Insuring Your Home and Other Belongings


Theft, severe weather and accidents can happen, but if you have property and home insurance, you’re protected against damage to your home, furniture, valuables and other belongings. This means your insurer will pay you a certain amount in the situations covered by your insurance contract in exchange for the insurance premiums you pay every year.

Important! This article doesn’t discuss car insurance, which is covered by specific rules.

Your insurance contract

You can decide on what property you want to insure. However, you must find an insurer willing to include this type of property in an insurance contract.

For example, if you insure your furniture and it’s destroyed in a fire, your insurer should pay you. If you insure your wedding ring and it breaks after you drop it, your insurer should pay to have it repaired or replaced.

You can also insure your home. Home insurance is a specific type of property insurance that protects against damage to your house, apartment or condo.

Did you know?

Home insurance often includes liability insurance.

What you must tell your insurer

Before entering into an insurance contract, you must give your insurer all relevant information that can impact

  • its decision whether to insure your property, and
  • the amount of the premiums you’ll have to pay to insure it.

For example, you must declare relevant information about the following:

  • The property you want to insure (value, characteristics, condition, location, etc.).
  • Situations that can cause damage to the insured property, for example, having a welding shop in your basement (risk of fire), using a house as a secondary residence or using your condo for professional purposes.
  • Past events involving the property you want to insure (for example, if your apartment has been vandalized several times or your basement has had water damage).

If your insurer asks questions, you must answer to the best of your knowledge.

The same rules apply when renewing your insurance contract.

Beware of making false statements

An example of a false statement would be not declaring that you’ve received insurance payments for damage to your home in the past or that an electrician has told you that your electrical system is outdated and must be replaced.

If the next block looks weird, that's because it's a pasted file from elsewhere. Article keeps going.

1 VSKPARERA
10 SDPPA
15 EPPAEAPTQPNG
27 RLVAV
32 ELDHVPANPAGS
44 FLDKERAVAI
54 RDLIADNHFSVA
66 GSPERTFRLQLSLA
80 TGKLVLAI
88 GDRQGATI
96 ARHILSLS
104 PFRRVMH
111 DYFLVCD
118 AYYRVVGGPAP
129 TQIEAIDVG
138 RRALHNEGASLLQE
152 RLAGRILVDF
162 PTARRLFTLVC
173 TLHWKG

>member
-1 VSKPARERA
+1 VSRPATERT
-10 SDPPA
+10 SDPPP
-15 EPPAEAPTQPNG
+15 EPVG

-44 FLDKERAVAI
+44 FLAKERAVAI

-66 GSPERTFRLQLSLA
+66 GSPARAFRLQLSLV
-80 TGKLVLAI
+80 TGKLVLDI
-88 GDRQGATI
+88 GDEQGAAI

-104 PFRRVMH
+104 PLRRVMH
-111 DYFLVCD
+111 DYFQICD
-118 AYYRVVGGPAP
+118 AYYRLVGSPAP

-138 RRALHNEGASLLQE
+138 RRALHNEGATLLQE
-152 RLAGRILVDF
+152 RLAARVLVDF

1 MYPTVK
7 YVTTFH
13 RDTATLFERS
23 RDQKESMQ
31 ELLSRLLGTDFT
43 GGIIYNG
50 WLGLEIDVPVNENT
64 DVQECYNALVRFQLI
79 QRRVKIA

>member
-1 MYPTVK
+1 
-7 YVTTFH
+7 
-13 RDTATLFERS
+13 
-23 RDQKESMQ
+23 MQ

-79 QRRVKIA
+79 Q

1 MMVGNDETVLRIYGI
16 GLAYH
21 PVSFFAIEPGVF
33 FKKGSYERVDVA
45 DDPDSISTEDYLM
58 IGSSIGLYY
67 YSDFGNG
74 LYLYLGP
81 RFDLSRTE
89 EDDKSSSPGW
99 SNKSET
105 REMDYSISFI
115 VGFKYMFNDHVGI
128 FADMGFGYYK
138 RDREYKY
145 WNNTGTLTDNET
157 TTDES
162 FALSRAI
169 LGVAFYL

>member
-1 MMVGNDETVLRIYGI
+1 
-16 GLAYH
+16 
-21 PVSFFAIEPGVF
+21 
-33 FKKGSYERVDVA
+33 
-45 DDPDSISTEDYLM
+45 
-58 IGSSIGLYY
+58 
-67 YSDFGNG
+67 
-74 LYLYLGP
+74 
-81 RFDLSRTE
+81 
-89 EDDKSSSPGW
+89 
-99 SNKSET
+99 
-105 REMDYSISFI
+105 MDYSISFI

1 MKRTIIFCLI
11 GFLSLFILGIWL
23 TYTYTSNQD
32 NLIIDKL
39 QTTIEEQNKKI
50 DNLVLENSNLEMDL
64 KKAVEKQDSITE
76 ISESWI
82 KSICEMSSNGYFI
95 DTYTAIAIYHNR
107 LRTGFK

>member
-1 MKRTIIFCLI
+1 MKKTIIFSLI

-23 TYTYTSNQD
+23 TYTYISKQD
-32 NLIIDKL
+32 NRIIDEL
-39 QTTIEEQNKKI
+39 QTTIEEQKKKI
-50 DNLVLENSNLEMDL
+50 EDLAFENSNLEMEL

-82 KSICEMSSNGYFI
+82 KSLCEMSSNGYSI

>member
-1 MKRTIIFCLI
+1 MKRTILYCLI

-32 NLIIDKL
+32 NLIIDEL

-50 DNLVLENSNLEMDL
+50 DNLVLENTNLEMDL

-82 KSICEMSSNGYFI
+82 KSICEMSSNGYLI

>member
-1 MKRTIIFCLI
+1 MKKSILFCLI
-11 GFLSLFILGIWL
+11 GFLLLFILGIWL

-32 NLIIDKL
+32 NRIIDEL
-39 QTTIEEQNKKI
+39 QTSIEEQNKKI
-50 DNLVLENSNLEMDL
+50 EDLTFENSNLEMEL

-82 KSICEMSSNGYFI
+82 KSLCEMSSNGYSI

If you made false statements, your insurer isn’t required to pay you for damage to your property if it can show that

  • you intentionally provided false information, or
  • the insurer would have refused to insure the property if you had provided the correct information.

If your insurer can’t prove either of these things but you did give false information, you’ll still receive an indemnity, but the amount will be less than if you had provided correct information.

When coverage begins

Coverage usually begins once the insurer agrees to insure you, or on another date you arrange with your insurer.  

This date is indicated in your insurance policy. Your insurance policy is a written document that proves you have an insurance contract and sets out the main points of the contract.

Paying for the insurance

The payments you’re required to make to your insurer are called “premiums.”

The amount of your premiums depends on

  • the risks covered (fire, water damage, loss, theft, vandalism, etc.),
  • the value of the insured property, and
  • the maximum amount of the insurance indemnity you can expect to receive if damage occurs.

You must pay the premiums when indicated in the insurance contract.

If you don’t pay one of your premiums, the insurer can

  • cancel your insurance contract,
  • take steps to get you to pay the premium (demand letter and court proceedings, if necessary), or
  • deduct the amount of the premium from any indemnity it owes you.

Notifying the insurer if the risk to your property increases

You must notify your insurer as soon as possible of any situation that meets the following three criteria:

  • The situation has increased the risk of damage to the insured property.
  • The situation has an important impact on how the insurer sets the amount of the premium, evaluates the level of risk or decides whether to continue insuring your property.
  • You’re the cause of the situation.

This would be the case, for example, if you start running a business in your home, or if you insured your condo as your residence but have decided to rent it out online instead.

If you don’t notify your insurer of a situation that increases the risk, the consequences are the same as if you had made a false statement. 

If you inform your insurer of a situation that increases the risk, the insurer can

  • adjust the premium, or
  • end your insurance contract.

If the insurer chooses to adjust the premium, you have 30 days to accept it and pay the new premium. If you don’t accept it or if you don’t pay the new premium within 30 days, you’ll no longer be insured.